Page 46: of Maritime Reporter Magazine (April 2019)
Navies of the World
TECHNOLOGY: RIBS & PATROL CRAFT “THE MANEUVRABILITY OF
A JET-DRIVEN BOAT IS PHE-
NOMENAL – IT REALLY HAS
TO BE SEEN TO BE BELIEVED.
THE LAUNCH AND RECOVERY
EQUIPMENT HELPS US GET
SAFELY BACK TO SHORE, NO
MATTER WHAT THE CONDI-
MECHANIC AT RNLI, DUNGE-
NESS LIFEBOAT STATION lifetime to be extended beyond 25 years SCISYS and communication solutions Supacat Ltd, speci? cally for use with the the RNLI’s older Mersey class vessels. by having it undergo a re? t. The Shan- specialist Savox. The six SIMS worksta- Shannon. It acts as a mobile slipway: it The engines each have a 1,370-liter fuel non is self-righting and can stay at sea tions on board the Tamar and Shannon can be driven directly onto the beach for tank, and refuelling can take place at for up to 10 hours in extreme conditions. boats are located at the Coxswain, Helm, recovery, a major advantage for lifeboat rates of 200 liters per minute. Its twin
The boat’s hull shape was designed spe- Navigator 1, Navigator 2, Mechanic, and stations without harbors, slipways or da- Hamilton HJ 364 waterjets provide pro- ci? cally to reduce the vertical and trans- Upper Steering Position (USP) crew po- vit systems. Powered by a 450 hp engine, pulsion that makes the Shannon the most verse slamming forces that affect boats sitions: the ? rst ? ve of these positions the 37-tonne tractor is able to carry an agile and maneuverable all-weather life- in high seas, with a narrow bow that cuts are located within the wheelhouse: the 18-tonne Shannon over rough beach ter- boat in the RNLI ? eet and give the boat through water and a wide aft to provide USP is up on deck. rain, including steep shelving shingle or its ability to operate in shallow waters stability. Its hull, deck and wheelhouse wet, sticky sand, and can safely launch and be intentionally beached, thus pro- are constructed of composite materials, Launch and recovery system the lifeboat in up to 2.4 meters of water. viding broad operational versatility.
predominantly an epoxy resin ? lm infu- A special feature of the Shannon life- In addition, the tractor is watertight and The Shannon will gradually replace sion glass sandwich construction, carbon boat is that it was designed to be launched can be completely submerged in high- the RNLI’s Mersey and Tyne class life- ? ber being employed in areas of the boat and recovered from a beach via a new tide water up to 9 meters deep before be- boats. Once rolled out, the whole all- that are under high load. faster and safer launch and recovery sys- ing retrieved at low tide. weather lifeboat ? eet will be capable of tem: the vessel can also be launched from 25 knots. The Shannon is not only fast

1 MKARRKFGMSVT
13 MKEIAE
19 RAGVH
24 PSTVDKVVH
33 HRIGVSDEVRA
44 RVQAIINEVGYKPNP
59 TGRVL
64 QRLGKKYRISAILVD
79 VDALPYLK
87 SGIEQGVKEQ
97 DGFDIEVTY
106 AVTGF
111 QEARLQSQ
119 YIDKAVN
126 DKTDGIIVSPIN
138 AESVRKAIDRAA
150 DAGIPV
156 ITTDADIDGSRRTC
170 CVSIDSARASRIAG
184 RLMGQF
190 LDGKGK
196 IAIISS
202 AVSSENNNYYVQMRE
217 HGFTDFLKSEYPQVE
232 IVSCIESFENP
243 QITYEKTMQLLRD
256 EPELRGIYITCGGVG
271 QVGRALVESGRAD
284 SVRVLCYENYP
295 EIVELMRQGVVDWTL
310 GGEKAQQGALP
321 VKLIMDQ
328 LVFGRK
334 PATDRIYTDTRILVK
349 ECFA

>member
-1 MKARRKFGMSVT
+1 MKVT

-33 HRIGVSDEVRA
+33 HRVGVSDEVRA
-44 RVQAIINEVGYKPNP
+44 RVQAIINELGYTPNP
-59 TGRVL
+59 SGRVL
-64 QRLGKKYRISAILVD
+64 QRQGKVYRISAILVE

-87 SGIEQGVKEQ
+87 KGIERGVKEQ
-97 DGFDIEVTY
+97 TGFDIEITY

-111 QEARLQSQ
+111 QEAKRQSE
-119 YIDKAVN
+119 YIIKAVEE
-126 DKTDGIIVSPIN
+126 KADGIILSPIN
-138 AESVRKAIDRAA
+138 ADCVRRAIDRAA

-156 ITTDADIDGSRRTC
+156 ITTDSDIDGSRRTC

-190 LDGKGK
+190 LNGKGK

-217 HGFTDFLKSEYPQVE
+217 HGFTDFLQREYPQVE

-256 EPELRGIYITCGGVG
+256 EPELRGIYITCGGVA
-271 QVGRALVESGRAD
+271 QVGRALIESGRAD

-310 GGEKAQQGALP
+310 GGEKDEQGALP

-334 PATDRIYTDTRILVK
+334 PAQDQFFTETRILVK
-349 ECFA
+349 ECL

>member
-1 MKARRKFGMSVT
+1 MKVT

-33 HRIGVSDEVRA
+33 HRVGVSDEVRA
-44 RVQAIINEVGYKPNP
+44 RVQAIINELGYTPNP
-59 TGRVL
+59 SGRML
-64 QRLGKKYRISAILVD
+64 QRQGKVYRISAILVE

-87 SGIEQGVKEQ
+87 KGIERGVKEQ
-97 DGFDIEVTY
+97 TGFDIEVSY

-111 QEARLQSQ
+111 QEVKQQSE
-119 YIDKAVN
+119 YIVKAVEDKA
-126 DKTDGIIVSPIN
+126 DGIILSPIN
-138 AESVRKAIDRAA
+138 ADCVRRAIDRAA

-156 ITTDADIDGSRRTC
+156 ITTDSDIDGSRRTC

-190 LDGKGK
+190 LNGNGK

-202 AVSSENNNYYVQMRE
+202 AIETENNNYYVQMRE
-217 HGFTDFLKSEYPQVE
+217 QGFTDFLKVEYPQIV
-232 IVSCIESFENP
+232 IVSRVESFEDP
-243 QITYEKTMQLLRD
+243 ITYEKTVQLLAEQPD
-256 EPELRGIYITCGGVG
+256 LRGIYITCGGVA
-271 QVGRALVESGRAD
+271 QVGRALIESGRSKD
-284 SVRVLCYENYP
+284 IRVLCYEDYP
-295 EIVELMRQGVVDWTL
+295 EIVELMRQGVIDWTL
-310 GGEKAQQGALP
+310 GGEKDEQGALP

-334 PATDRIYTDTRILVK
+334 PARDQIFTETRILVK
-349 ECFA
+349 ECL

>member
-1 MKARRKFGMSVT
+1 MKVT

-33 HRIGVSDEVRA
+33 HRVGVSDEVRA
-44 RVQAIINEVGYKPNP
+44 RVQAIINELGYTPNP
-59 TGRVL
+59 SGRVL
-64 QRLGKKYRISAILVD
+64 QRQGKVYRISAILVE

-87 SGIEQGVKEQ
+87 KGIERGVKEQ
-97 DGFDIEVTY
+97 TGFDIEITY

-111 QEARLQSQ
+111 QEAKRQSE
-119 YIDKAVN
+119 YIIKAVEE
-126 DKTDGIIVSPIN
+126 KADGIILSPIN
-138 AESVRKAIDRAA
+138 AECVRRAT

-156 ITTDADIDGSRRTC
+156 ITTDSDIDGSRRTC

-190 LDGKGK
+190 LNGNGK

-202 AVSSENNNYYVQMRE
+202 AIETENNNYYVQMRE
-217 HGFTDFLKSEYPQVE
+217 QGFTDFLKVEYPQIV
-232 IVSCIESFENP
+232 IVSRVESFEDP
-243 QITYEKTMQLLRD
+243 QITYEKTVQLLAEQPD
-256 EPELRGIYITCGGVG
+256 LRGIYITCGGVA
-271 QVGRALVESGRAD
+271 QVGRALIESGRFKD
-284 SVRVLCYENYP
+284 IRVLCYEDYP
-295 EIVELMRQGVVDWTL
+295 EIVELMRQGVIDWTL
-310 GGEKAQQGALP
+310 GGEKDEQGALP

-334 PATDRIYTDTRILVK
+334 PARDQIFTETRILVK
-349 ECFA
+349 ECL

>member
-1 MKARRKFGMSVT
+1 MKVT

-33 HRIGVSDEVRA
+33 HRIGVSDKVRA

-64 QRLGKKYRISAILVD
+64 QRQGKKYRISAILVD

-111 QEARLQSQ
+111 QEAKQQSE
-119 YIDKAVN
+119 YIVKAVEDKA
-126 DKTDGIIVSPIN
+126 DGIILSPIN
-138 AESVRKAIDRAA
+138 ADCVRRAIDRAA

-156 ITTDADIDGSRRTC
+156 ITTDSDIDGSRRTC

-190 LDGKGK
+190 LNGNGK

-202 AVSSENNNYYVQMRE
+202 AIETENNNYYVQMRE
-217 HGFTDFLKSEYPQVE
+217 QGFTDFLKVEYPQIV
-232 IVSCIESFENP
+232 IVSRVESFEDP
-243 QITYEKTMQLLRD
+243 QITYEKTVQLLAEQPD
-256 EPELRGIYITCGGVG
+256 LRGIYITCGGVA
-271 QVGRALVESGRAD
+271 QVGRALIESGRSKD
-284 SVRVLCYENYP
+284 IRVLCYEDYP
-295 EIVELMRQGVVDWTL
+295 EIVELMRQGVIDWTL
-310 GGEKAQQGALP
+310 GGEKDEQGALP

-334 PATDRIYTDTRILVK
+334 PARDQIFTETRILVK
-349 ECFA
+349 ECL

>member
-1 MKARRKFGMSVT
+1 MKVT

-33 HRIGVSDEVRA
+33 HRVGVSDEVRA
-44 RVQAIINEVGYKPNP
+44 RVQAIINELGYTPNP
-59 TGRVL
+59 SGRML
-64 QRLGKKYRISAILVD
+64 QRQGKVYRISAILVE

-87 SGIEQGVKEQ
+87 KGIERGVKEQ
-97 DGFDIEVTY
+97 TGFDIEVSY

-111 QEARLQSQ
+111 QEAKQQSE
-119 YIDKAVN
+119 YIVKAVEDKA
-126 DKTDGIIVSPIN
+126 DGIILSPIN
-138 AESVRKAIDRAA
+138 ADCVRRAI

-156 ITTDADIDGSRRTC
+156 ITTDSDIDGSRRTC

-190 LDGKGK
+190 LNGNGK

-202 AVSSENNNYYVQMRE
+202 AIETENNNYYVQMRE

Integrated systems management a slipway or it can lie a? oat. The RNLI Speed and maneuverability but also highly maneuverable: “The
Both the Shannon and its larger sis- has also introduced a new launch and re- Two Scania D13 650 hp engines give maneuvrability of a jet-driven boat is ter, the Tamar, are ? tted with a Systems covery tractor, designed in conjunction the Shannon a top speedof 25 knots, phenomenal – it really has to be seen to and Information Management System, with high-mobility-vehicles specialist making it almost 50 percent faster than be believed. The launch and recovery an electronic integrated bridge system equipment helps us get safely back to that allows the crew to monitor, oper- shore, no matter what the conditions,” ate and control many of the lifeboat’s said Trevor Bunney, Mechanic at RNLI functions such as the navigation of the Dungeness Lifeboat Station.
lifeboat, including direction ? nding, ra- Rodney Burge, the RNLI’s Lifeboat dar and charting; radio communications Operations Manager, commented: “We and CCTV; and the boat’s mechanics, have all been very impressed with the including the engines, bilge and electri- Shannon – it’s a completely new concept cal systems, directly. Crews can perform in life boating. When I started volunteer- these functions while seated in shock-
The RNLI’s All-weather Lifeboat absorbing seats, thus improving crew
Center in Poole, Dorset, UK: carrying safety, and SIMS also promotes better out the whole boatbuilding process task-sharing between crew members. under one roof.
The SIMS now used in the Shannon class boat was developed jointly by the RNLI
Photo: RNLI/Nathan Williams and software and solutions provider 46 Maritime Reporter & Engineering News • APRIL 2019
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